Date Published: 20 January 2022
On 5 November 2021, the Business, Energy and Industrial Strategy Committee published its Fourth Report of Session 2021–22, (HC 821). The Government’s response was received on 6 January 2022. The Government’s cover letter and response are appended below. The Committee’s recommendations are in bold type, the Government response is in plain type.
I would like to thank you, and the Business, Energy and Industrial Strategy Committee, for your comprehensive and detailed recent report on Liberty Steel and the wider UK steel sector. I would like to commend you, and the members of your committee, for the insightful and considered way in which you have conducted this inquiry, and for your active engagement with the steel industry more broadly.
I enclose the Government’s response to the Committee’s report, both from this Department and the other bodies who have aegis over some of the recommendations.
As you and the Committee have acknowledged within the report, there are live investigations underway with regards to Liberty Steel and the GFG Alliance at the current time and, as I am sure you will appreciate, it is appropriate to allow those to conclude before commenting on some of these matters in more detail. Nonetheless, the response does highlight the Government’s approach following the collapse of Greensill Capital and highlights, where possible, where consideration is being given to future potential changes in these policy areas.
Departmental officials, ministerial colleagues and I have engaged extensively with the steel sector and will continue to do so as we continue to navigate through the coronavirus pandemic, support the economic recovery and level up the UK. I wish to thank members of the Steel Council for their ongoing work and engagement with the Government to create a long-term sustainable future for the UK steel industry.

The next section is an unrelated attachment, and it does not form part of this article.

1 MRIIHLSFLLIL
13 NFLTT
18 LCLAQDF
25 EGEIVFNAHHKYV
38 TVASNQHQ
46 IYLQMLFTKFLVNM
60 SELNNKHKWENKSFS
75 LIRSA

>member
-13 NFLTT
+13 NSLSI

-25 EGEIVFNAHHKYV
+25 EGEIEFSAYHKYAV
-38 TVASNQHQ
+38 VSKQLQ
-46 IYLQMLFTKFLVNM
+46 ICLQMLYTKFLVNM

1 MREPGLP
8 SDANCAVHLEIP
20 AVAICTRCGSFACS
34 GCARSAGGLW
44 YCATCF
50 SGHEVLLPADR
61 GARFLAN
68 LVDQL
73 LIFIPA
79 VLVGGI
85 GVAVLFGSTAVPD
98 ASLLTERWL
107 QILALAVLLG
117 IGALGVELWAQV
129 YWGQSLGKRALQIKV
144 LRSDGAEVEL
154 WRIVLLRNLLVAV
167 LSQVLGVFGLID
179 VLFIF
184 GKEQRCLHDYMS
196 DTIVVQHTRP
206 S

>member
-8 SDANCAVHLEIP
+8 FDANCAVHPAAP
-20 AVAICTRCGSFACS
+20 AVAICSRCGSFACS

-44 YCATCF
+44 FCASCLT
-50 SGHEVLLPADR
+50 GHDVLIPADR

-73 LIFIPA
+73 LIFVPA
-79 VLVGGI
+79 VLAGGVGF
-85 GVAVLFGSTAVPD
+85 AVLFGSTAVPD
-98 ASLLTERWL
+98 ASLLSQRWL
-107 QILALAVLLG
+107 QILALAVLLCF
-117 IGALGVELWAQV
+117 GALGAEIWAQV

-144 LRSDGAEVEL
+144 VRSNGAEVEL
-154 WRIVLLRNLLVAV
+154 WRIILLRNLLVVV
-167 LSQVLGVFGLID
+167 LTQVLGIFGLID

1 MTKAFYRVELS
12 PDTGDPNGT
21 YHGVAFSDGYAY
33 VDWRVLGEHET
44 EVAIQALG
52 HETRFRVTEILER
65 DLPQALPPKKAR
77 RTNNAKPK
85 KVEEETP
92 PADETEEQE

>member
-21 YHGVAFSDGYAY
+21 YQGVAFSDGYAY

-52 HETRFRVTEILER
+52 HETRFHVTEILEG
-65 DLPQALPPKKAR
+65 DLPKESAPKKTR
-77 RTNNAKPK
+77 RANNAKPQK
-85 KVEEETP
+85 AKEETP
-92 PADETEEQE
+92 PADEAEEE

I trust that the response is useful; thank you again for your work and contribution in this important area of public policy.
Lee Rowley MP
1. The corporate structure and governance of GFG Alliance companies resulted in no formal oversight or accountability of the decisions taken by Sanjeev Gupta. Mr Gupta put members of his staff in an unacceptable position by employing them with job titles associated with traditional executive functions in well run companies, without giving them the required access to information or decision-making powers necessary for them to perform their duties. It is unclear why Mr Gupta opted to structure his companies in this unusual and, given the scale of his operations, unacceptable way. (Paragraph 28)
2. We recommend that Ministers reflect on the systemic risks to UK industry posed by such unusual corporate structures and, if deemed necessary, bring forward amendments to the Companies Act. (Paragraph 29)
3. Complex corporate structures exist for a variety of reasons, and the government does not wish to restrict the ability of businesses to structure themselves appropriately. However, the government agrees that those structures should not be a legal barrier to proper scrutiny of companies such as the GFG Alliance.
4. As part of its planned reform of audit and corporate governance, the government is considering whether to enable the new audit, reporting and corporate governance regulator, the Audit, Reporting and Governance Authority (ARGA), to investigate and take action in cases of exceptional public interest, even if the company concerned is not a Public Interest Entity and would be outside ARGA’s normal sphere of action.
5. We were not reassured by the evidence presented by King & King and note the legal restrictions placed upon Mr Patel, and other auditors who had previously audited GFG Alliance companies, by Sanjeev Gupta. (Paragraph 44)